Lively Planets

New planets found that have the possibility for sustaining life

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Lively Planets

In science yesterday, scientists  discovered that several “Earth-like” planets in a distant solar system, TRAPPIST, have temperatures that could sustain water, which in turn means they have the potential to sustain life.

TRAPPIST’s star, TRAPPIST-1, is actually thought to be older than our sun. When it was first discovered, scientists thought that the star was at least 500 million years old, but one theory suggests that it could be as old as time itself. Astronomers are unsure about what the star’s age could mean for the planet’s habitability.

Despite this seemingly promising discovery, senior and Astronomy Club President William Avery believes that these planets will not be able to help us for some time.

“Traveling to the moon and Mars is already challenging, and that’s within our solar system,” Avery said. “Satellites have only just reached Pluto and the Kuiper Belt in the past few years, so sending technology further than that will be a big leap. So even if those planets could sustain us, it would be many, many years down the road before we can even consider using them as a resource.”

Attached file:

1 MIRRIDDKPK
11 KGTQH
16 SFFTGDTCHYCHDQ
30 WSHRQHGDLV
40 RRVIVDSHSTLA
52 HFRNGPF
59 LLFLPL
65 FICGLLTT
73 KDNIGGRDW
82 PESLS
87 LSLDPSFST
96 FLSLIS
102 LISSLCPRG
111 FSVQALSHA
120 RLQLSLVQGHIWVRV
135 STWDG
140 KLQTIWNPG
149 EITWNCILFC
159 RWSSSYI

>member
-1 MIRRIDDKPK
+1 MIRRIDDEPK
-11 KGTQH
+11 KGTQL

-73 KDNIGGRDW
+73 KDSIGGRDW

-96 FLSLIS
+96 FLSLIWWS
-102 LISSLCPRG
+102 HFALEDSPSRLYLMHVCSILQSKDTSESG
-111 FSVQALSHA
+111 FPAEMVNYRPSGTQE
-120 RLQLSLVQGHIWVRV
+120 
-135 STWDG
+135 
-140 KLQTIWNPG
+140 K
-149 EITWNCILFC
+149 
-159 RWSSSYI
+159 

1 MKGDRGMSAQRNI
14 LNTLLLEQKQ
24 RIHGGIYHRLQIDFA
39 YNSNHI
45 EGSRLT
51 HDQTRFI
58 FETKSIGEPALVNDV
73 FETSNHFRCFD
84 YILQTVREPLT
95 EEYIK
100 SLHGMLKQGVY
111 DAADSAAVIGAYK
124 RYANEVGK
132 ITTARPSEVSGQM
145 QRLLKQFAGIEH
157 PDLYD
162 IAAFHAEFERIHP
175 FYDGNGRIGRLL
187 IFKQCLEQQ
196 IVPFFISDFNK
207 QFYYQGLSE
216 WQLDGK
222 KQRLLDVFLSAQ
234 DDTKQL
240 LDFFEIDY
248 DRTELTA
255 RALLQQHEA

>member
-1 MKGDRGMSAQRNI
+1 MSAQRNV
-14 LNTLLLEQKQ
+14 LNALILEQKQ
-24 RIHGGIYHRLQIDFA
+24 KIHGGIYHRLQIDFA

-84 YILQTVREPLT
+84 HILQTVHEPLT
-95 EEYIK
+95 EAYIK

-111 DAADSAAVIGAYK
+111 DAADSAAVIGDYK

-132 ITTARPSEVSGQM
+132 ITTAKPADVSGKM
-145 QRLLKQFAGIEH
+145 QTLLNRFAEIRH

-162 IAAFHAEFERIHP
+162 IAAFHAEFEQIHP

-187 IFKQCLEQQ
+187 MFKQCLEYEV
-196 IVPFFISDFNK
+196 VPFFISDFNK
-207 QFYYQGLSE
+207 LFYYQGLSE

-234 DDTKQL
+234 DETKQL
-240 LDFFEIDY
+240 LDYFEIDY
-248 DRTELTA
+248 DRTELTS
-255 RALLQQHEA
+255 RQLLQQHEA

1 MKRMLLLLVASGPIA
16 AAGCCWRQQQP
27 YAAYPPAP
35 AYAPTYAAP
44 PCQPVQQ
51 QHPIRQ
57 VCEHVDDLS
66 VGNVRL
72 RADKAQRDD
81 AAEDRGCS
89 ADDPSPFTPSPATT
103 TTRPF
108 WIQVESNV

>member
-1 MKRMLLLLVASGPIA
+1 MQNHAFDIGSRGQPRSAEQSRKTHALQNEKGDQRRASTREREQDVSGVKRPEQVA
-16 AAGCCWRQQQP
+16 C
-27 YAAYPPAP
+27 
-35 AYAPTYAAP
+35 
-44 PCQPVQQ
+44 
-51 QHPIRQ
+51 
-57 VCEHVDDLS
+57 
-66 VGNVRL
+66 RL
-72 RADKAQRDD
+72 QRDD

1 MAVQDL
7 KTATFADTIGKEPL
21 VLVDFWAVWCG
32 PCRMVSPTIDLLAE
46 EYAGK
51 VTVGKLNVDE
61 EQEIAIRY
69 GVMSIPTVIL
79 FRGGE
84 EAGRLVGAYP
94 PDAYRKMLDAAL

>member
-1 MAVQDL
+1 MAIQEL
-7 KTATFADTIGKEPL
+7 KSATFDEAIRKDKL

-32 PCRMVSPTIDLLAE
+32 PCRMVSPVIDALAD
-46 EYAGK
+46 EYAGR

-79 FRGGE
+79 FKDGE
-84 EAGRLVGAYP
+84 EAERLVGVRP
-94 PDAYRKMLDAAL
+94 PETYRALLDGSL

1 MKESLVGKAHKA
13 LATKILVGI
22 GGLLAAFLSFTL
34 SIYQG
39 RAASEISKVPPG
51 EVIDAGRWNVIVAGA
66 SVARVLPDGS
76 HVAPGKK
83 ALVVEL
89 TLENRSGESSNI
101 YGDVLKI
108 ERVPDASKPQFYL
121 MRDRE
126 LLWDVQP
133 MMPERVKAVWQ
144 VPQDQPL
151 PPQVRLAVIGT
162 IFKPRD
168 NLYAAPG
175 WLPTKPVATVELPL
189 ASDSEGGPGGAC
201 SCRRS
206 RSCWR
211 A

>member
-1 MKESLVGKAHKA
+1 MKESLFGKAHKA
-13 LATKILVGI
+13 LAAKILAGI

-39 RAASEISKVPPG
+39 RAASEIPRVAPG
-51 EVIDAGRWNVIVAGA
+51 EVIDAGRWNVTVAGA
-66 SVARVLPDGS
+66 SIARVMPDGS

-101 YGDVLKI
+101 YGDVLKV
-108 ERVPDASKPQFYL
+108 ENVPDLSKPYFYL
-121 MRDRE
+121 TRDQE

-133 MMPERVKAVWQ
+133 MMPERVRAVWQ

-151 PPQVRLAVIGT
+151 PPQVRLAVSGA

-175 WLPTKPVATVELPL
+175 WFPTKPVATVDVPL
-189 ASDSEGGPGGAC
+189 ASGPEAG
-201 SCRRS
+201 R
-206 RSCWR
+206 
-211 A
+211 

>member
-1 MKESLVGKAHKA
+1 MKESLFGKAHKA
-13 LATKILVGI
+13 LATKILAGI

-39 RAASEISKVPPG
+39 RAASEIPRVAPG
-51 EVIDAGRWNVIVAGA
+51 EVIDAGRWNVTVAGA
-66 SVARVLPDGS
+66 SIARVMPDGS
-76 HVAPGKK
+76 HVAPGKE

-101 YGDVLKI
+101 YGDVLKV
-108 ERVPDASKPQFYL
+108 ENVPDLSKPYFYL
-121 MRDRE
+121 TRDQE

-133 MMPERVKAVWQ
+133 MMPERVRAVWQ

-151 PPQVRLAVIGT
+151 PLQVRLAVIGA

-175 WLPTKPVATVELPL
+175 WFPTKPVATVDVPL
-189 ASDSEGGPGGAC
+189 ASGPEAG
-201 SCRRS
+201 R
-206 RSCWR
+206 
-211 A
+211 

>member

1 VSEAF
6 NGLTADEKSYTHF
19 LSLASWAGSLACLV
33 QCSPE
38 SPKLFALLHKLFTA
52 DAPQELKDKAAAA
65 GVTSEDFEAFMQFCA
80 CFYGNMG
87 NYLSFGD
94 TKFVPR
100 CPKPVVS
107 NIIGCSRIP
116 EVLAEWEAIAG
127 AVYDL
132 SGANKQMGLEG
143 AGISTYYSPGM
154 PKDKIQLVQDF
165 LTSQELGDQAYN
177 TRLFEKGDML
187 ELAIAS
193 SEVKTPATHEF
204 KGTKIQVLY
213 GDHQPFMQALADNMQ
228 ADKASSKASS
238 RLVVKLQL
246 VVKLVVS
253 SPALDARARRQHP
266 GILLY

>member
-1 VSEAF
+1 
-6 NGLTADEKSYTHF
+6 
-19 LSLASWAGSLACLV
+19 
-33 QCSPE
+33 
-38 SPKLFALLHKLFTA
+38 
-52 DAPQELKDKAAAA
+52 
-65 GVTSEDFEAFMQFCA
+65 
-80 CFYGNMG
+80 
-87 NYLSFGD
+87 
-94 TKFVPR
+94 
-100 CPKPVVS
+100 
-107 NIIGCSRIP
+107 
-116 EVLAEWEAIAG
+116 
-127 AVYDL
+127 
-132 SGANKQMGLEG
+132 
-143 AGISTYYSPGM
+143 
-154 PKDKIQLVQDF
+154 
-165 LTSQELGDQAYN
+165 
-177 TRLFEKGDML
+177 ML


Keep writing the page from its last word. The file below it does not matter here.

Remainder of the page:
Astronomers first discovered TRAPPIST two years ago and since then have been discovering more and more about it. New studies have shown that the planets are rocky and not gaseous and closely resemble Earth, Mercury and Venus. These planets are less than 40 light-years away, which is actually relatively close according to NASA.

Even so, Avery believes that the chances of us utilizing these planets in the near future are very slim.

“Planets able to sustain life would be an interesting discovery, but the immediate affects on our lives would likely be nothing,” Avery said.

Nevertheless, scientists believe that these planets could potentially be used for humans in the future.

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